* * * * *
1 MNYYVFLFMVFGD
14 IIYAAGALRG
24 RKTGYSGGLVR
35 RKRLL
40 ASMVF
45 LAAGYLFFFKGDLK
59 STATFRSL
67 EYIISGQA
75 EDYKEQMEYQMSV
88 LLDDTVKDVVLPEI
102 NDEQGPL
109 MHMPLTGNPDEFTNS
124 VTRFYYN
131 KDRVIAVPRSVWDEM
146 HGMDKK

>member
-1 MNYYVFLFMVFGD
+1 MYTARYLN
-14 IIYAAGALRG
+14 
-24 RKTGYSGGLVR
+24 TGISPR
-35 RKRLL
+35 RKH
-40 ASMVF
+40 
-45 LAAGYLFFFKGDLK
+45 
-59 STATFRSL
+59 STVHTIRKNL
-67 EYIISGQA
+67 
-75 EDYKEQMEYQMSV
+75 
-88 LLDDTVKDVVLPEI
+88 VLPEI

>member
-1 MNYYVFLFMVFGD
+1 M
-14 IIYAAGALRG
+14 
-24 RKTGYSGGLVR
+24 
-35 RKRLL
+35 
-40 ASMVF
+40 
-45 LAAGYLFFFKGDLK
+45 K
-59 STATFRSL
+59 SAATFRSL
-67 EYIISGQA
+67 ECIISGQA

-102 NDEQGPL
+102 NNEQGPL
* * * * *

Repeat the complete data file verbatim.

1 MNYYVFLFMVFGD
14 IIYAAGALRG
24 RKTGYSGGLVR
35 RKRLL
40 ASMVF
45 LAAGYLFFFKGDLK
59 STATFRSL
67 EYIISGQA
75 EDYKEQMEYQMSV
88 LLDDTVKDVVLPEI
102 NDEQGPL
109 MHMPLTGNPDEFTNS
124 VTRFYYN
131 KDRVIAVPRSVWDEM
146 HGMDKK

>member
-1 MNYYVFLFMVFGD
+1 MYTARYLN
-14 IIYAAGALRG
+14 
-24 RKTGYSGGLVR
+24 TGISPR
-35 RKRLL
+35 RKH
-40 ASMVF
+40 
-45 LAAGYLFFFKGDLK
+45 
-59 STATFRSL
+59 STVHTIRKNL
-67 EYIISGQA
+67 
-75 EDYKEQMEYQMSV
+75 
-88 LLDDTVKDVVLPEI
+88 VLPEI

>member
-1 MNYYVFLFMVFGD
+1 M
-14 IIYAAGALRG
+14 
-24 RKTGYSGGLVR
+24 
-35 RKRLL
+35 
-40 ASMVF
+40 
-45 LAAGYLFFFKGDLK
+45 K
-59 STATFRSL
+59 SAATFRSL
-67 EYIISGQA
+67 ECIISGQA

-102 NDEQGPL
+102 NNEQGPL